- Mar 26, 2001
Andy VanInternationally renowned DJ Andy Van owns and runs, together with John Course, Australian dance labels Vicious Grooves and Vicious Vinyl, home to amongst others his own project Madison Avenue, who had one of the dance smashes of 2000 with "Don’t Call Me Baby". The labels boasts many other acts as well and are arguably two of the most vital ingredients in the Australian dance music scene
HQ: What do you look for in an artist?
Enthusiasm. That's the big thing. And I liken a record label to a person hiring a DJ. If you've
got a nightclub, and you’ve hired a DJ, you're not going to look over his shoulder and tell him which songs to play. You hire that DJ for his choice of music, and it’s the same with an artist. You get an artist on your label, and they say, "What do you want me to do?" and I say, "I don't want you to do anything. I want you to do what you want to do. Do the songs that you're excited about, and at 4 o'clock in the morning, when you've heard the song five hundred times, you're still going to be excited about it, you're still going to want to work on it. And we just had that artist, Sgt. Slick, who I mentioned earlier. He did a song and he re-sung the vocals four times with four different singers, and now the fourth time, it's the right vocal. But he was just so over this song, he seriously had heard it 2000 times. But you have to be enthusiastic about the product, because otherwise you just give up on it months and months before. You’ve just got to have the right enthusiasm and the right determination to complete the project.
We obviously look for talent, but talent - Steven Spielberg once said, not word for word - "You can have all the talent in the world, but if you're not determined and want to achieve, you're not going to get there."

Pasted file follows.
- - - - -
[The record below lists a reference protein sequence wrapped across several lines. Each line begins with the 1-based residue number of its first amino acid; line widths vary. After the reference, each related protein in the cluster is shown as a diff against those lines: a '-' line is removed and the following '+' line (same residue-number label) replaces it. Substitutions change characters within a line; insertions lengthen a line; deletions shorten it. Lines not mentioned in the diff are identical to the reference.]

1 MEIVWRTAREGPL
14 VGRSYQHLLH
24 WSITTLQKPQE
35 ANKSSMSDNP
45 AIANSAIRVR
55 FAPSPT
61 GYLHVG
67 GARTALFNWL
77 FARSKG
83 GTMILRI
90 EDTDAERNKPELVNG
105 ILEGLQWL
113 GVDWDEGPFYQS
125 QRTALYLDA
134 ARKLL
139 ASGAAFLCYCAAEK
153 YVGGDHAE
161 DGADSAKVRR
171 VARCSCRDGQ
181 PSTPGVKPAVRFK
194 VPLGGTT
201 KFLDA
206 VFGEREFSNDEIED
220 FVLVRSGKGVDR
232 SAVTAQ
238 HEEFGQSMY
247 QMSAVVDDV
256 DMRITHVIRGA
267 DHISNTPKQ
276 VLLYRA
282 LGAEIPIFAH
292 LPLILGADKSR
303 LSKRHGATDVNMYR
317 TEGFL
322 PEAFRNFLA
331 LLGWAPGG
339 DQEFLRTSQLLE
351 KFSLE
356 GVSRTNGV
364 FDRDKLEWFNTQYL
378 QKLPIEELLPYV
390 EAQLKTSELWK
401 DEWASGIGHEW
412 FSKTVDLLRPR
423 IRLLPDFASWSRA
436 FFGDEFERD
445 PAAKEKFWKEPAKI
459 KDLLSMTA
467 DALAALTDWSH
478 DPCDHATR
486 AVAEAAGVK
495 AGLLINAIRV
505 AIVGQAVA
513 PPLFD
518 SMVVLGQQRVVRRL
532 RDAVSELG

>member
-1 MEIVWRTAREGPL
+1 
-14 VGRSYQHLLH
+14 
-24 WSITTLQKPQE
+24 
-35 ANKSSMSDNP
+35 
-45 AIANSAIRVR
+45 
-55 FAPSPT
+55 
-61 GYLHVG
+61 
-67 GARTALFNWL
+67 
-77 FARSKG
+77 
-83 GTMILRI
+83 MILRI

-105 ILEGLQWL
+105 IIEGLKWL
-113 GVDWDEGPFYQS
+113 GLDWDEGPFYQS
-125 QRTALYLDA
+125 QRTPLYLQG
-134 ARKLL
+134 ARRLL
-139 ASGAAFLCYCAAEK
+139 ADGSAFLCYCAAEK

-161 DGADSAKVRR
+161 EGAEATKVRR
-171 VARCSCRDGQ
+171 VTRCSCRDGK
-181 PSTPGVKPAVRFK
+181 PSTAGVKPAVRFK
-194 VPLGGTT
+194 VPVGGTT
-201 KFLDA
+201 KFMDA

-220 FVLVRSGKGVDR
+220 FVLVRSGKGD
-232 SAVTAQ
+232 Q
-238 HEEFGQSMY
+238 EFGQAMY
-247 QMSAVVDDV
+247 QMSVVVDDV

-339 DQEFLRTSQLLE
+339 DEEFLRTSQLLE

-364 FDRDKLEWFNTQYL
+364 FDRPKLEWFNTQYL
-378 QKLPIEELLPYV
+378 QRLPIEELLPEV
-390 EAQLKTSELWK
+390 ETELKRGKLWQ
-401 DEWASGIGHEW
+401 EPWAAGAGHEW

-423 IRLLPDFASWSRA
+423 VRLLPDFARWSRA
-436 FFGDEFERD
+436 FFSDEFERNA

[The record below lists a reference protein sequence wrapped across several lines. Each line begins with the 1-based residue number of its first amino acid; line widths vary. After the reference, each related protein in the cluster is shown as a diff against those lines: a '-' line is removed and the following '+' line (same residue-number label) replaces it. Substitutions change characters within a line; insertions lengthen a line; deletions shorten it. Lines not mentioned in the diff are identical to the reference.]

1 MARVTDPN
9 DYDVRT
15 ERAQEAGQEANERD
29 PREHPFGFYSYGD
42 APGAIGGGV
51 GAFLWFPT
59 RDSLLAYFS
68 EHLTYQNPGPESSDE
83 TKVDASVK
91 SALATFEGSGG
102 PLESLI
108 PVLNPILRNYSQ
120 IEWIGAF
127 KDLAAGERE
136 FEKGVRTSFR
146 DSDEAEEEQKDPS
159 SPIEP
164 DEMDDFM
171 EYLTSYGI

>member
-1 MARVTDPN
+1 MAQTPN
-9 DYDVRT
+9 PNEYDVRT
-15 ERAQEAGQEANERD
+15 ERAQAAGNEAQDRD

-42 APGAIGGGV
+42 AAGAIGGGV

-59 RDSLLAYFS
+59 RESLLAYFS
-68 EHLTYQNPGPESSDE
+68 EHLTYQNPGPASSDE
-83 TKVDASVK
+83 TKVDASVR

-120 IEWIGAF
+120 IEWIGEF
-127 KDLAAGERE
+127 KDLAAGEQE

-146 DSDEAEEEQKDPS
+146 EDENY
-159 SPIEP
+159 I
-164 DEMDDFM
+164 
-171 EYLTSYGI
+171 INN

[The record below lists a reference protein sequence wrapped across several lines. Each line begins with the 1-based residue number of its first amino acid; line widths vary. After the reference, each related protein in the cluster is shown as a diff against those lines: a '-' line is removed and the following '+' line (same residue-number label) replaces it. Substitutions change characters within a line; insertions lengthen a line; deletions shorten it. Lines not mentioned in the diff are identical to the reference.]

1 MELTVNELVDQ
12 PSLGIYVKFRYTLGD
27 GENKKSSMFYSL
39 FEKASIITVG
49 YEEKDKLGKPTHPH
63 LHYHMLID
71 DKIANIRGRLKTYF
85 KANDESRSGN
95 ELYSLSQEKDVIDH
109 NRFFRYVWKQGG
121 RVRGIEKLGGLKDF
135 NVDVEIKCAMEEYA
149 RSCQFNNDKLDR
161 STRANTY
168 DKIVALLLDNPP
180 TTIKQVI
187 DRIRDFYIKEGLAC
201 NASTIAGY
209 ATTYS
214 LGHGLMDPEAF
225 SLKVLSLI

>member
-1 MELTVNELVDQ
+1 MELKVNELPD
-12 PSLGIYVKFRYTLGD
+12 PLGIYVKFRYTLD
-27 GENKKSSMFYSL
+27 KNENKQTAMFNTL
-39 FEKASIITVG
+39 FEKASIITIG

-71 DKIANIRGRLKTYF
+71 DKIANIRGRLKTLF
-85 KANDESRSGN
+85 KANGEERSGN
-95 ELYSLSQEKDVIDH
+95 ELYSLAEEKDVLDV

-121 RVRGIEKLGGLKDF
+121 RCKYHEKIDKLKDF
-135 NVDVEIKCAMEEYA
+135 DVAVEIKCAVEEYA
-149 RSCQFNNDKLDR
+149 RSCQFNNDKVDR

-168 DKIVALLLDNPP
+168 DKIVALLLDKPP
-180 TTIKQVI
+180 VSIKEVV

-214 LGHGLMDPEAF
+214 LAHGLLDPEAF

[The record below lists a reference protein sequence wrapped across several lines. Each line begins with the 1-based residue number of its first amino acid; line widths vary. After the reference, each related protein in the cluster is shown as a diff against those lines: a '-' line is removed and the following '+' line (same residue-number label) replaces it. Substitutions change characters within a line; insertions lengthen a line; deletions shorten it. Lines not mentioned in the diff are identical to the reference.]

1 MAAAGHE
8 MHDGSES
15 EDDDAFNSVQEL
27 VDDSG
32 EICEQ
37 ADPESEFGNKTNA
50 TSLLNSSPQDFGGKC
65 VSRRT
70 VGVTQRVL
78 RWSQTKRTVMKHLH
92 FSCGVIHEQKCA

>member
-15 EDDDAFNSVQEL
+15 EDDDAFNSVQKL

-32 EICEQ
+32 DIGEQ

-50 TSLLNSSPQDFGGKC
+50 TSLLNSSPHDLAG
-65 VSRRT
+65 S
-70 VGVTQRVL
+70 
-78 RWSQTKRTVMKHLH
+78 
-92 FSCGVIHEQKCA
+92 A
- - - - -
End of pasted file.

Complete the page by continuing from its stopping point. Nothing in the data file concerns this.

HQ: What qualities, in your opinion, are needed to be a successful A&R?
I think having an open ear for everything because one day you're going to get an Underworld
demo, and then the next day, you're going to get a Britney Spears demo, and that person that sent
you the Britney Spears demo, maybe you wouldn't put it on your label, but you'd say, "Listen,
great songs, a bit too commercial for us, but maybe talk to Sony about them, but if you're
working on something else, give us a call." And always being friendly and interested in what the
person's doing. And talking to the Underworld person and saying, "Really good demo, I'd love to
work with you and so on." So we're always looking for the next sound, and what's popular and what works, but also, what's the next sound, after the next sound. What's going to be popular in six months. And that means reading every magazine, jumping on the Internet, and just following the trends of what's happening internationally, because what happened internationally is obviously what really steers the world, and that's not just in the UK, obviously, there are a lot of good producers in America, Italy, Greece, or wherever.
HQ: Who publishes Madison Avenue?
Universal Music. But most of the other artists are unpublished because they're so small,
but you know, they will be interested in those artists, because they're small but getting
HQ: Do you work only with the finished productions, or do you take part in the
It depends on what they're doing. For example, there's an artist who has no idea about doing vocals, but there’s a great song underneath. So you can always put the song out in instrumental, but he wants to have that sort of "Lady", Modjo-type commercially-viable dance feel to it, so I'm helping him find vocalists and writers to write and vocalize that song. But I've got another act that's ready to go, called 48 hours, who don't need any help at all, they want to release something every two months. And really, all they need is just some help with packaging, artist identity and bios. So each artist needs a little bit of help in a different area. So it's really what they're looking for and what help they need. Me and John just try to work out how to help them.
HQ: What are the key tools in breaking a new artist?
DJs are our first line of defence! Or plan of attack. You know, there are powerful DJs in the world, like Pete Tong in the UK, you send him a demo, or a piece of vinyl, and he plays it, and that reaches millions of people. So the first step is DJs in Australia and then internationally, the general media and dance magazines, and dance radio. And after that major commercial radio and commercial magazines.
HQ: If you could dramatically change some aspect of the music industry, what would you do?